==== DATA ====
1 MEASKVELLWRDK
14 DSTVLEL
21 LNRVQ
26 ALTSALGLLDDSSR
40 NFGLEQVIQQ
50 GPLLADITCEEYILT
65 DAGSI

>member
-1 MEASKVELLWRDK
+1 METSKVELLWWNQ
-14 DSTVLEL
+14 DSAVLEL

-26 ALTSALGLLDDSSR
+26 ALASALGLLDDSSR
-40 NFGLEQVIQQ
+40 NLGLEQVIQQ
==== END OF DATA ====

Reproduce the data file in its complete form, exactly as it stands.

1 MEASKVELLWRDK
14 DSTVLEL
21 LNRVQ
26 ALTSALGLLDDSSR
40 NFGLEQVIQQ
50 GPLLADITCEEYILT
65 DAGSI

>member
-1 MEASKVELLWRDK
+1 METSKVELLWWNQ
-14 DSTVLEL
+14 DSAVLEL

-26 ALTSALGLLDDSSR
+26 ALASALGLLDDSSR
-40 NFGLEQVIQQ
+40 NLGLEQVIQQ